It wasn’t long ago that Germany was considered one of the few countries with a stable political situation. On the surface at least, with high economic growth and a dominant position within Europe, everything seemed to be going well for the German ruling class. However, this stability is turning into its opposite.
For over 70 years, the Christian Democratic Union (CDU) and the Christian Social Union (CSU) have formed a bloc, with the CSU standing for elections in Bavaria and the CDU standing elsewhere. For the most part, this alliance has been fruitful for both parties. That is, until a spat over immigration threatened to break them apart.
The spark that inflamed the conflict was struck when Horst Seehofer, the Minister of the Interior and leader of the CSU, was due to present a plan to toughen up Germany’s approach to asylum seekers. The minister wanted to give police the power to turn refugees away at the border if they were already registered in another EU country. Angela Merkel, however, rejected this proposal, thus angering her sister party.
Openly challenging Merkel, Seehofer threatened to implement the policy anyway, which is technically within his ministerial power. Merkel hit back to say that his plans wouldn’t “automatically” come into force, which could have been a subtle warning that she would sack him. This very risky move could have provoked the CSU to withdraw support for the CDU, thus removing the Grand Coalition’s majority and thus precipitating new elections. Luckily, from the perspective of the German ruling class, this rather drastic outcome was avoided when the CSU gave Merkel until the EU Summit of the 28/29 June to agree on a number of bilateral deals to find a solution.
Why a split now?
Given that, according to the Financial Times, migrant inflows are down 90 percent compared to 2015, the fact that this crisis has occurred now might seem strange. However, the real reason this dispute broke out has more to do with the CSU’s panic over the rise of Alternative for Germany (AfD). At the federal election in 2017, the CSU’s vote fell by 10.5 percent to 38 percent, whilst the AfD received 12.4 percent in Bavaria. With regional elections taking place in October, the leaders of the CSU are increasingly worried. The party has governed the region with an absolute majority since 1962, except for the state election in 2008, when a result of 43.4 percent meant they had to form a coalition government with the FDP for five years. Losing the majority in Bavaria would, therefore, be a huge defeat for the CSU.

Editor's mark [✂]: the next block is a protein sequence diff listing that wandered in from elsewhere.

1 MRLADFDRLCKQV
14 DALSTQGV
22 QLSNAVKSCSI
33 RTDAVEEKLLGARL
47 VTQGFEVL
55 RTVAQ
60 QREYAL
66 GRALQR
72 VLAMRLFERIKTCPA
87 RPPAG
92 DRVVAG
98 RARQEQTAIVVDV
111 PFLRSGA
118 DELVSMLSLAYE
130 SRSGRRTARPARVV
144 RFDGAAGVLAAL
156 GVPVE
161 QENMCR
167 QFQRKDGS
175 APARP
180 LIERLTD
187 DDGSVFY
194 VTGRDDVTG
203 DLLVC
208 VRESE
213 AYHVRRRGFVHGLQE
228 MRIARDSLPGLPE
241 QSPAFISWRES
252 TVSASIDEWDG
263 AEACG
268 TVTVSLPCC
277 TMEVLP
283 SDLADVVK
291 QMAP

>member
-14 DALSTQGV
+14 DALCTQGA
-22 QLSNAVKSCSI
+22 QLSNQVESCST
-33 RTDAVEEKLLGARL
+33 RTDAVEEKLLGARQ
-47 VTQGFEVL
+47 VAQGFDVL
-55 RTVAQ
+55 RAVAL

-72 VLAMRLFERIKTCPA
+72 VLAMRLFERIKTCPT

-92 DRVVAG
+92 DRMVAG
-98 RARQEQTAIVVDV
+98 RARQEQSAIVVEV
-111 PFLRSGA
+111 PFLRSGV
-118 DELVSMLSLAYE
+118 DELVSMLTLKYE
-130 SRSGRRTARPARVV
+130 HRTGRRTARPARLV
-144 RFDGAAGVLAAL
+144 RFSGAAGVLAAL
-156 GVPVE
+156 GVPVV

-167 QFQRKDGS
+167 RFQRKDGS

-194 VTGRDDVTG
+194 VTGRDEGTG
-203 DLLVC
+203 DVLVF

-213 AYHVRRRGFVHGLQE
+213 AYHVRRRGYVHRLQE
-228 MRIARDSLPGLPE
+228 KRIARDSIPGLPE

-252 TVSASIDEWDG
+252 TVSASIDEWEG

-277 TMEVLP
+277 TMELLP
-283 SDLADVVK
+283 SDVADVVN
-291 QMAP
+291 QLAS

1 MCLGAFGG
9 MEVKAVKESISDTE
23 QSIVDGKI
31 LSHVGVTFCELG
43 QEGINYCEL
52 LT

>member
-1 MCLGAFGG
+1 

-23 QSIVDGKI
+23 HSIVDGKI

Germany is the strongest economy in the EU, with unemployment at 3.4 percent – the third lowest overall. Additionally, the austerity carried out since 2008 was a lot less severe than in many countries around the world. In which case, why are we now seeing a rejection of the main parties in the country?
The fact is that the German working class went through its round of austerity well before the financial crisis. In an attempt to restore ‘competitiveness’, the Social Democratic Party (SPD) government under Gerhard Schröder carried out a policy of ‘wage restraint’ during the period 1998 to 2005. This policy, known as ‘Agenda 2010’, involved massive tax cuts for the rich alongside cuts to pensions and unemployment benefits. By 2008, the share of national income taken up by wages had been cut to 64.5 percent: the lowest level for 50 years. Moreover, inequality now stands at its highest level since 1913. What this means is that German capitalism pushed the price of labour power down massively, thus making the price of German goods much more competitive on a global scale. Additionally, the fact that the purchasing power of working-class people was pushed so low (40 percent of the population have less purchasing power today than 20 years ago) also meant that imports were reduced. This meant that Germany went from being the ‘sick man of Europe’ to a strong economy based on low wages and high exports.
This also meant that, below the surface, there were growing feelings of anger and resentment at the status quo. Like many other countries around the world, this anger has led to the collapse of the so-called centre ground. The federal election saw the CDU/CSU and the SPD get their worst results since the 1940s and, since the formation of the ‘Grand Coalition’, this has fallen even further: support for all three parties combined is now below 50 percent.
Polarisation undermines traditional parties